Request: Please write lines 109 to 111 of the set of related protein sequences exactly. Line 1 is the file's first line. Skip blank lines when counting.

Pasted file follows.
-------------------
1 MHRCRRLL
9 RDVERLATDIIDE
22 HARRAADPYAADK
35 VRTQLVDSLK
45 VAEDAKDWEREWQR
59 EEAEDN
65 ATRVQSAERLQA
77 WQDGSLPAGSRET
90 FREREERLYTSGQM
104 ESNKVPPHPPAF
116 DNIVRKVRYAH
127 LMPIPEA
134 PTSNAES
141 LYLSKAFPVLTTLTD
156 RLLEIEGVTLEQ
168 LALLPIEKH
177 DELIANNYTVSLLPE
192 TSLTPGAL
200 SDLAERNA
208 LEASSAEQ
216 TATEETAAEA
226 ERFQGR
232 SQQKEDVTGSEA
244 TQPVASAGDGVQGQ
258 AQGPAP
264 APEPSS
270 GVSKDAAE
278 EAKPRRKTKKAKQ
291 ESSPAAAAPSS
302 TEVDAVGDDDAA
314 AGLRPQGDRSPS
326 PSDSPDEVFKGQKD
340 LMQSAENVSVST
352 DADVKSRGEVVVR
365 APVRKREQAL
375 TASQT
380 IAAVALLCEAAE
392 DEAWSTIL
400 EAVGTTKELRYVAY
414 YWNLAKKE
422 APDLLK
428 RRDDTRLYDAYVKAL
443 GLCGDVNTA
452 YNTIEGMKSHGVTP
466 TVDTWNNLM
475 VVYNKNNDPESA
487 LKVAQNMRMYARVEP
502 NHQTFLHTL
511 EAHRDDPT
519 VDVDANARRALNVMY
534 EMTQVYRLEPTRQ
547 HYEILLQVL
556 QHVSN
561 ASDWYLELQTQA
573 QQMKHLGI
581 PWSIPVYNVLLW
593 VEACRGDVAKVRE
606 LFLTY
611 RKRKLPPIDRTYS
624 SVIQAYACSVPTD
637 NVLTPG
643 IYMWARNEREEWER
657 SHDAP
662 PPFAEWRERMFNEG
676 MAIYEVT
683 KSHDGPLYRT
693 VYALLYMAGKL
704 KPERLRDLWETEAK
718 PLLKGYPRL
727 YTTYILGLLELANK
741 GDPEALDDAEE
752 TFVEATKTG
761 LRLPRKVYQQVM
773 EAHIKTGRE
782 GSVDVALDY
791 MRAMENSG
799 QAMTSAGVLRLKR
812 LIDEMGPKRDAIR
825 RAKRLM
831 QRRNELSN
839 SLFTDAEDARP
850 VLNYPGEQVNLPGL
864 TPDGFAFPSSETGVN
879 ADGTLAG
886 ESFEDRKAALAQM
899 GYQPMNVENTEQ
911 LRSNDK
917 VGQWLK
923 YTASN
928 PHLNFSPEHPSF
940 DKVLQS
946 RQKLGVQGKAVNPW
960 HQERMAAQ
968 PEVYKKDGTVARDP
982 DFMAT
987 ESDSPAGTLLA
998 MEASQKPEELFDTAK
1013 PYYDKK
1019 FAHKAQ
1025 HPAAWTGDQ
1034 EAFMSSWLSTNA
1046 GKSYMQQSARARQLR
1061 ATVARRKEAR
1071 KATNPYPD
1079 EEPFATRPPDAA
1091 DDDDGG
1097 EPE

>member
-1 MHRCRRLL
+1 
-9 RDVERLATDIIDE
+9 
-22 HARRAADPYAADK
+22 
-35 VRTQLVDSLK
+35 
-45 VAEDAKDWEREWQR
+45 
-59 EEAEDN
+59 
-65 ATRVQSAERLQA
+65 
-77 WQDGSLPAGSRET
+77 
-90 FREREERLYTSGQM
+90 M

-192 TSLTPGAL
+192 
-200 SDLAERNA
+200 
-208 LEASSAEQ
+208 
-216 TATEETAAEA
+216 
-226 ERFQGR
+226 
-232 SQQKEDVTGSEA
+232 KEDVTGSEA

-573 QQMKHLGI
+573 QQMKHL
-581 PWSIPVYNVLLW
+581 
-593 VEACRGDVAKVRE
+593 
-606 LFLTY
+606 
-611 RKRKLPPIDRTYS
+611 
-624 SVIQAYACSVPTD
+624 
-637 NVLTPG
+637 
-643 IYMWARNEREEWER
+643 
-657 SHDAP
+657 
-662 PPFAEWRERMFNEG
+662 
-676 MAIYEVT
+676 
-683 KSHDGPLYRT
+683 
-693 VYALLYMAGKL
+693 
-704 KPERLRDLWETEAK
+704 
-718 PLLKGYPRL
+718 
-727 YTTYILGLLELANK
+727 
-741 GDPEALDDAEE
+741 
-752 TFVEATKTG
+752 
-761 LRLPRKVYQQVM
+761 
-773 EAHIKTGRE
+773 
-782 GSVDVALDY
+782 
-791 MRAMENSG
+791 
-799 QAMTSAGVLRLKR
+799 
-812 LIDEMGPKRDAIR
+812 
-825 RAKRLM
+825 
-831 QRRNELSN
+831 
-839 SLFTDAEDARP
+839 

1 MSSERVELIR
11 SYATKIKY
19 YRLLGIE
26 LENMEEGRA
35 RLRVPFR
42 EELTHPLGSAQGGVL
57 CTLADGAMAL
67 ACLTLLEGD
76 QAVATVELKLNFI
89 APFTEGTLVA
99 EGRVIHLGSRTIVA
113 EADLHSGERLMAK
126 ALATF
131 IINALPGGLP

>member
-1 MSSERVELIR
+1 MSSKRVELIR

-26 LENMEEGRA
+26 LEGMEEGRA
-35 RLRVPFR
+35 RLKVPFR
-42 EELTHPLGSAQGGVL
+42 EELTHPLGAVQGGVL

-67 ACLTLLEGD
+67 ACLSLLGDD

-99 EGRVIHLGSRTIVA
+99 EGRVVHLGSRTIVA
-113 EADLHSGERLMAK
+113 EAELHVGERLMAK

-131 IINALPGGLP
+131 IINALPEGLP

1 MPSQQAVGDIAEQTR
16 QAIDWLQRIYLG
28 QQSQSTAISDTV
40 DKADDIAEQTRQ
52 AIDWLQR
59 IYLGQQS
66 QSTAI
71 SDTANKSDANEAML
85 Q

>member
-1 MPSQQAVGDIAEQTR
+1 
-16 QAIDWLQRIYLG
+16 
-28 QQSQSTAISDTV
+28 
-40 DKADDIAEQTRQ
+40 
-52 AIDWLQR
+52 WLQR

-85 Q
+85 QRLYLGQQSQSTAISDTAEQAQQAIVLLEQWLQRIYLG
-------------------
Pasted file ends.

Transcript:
-1 MHRCRRLL
+1 
-9 RDVERLATDIIDE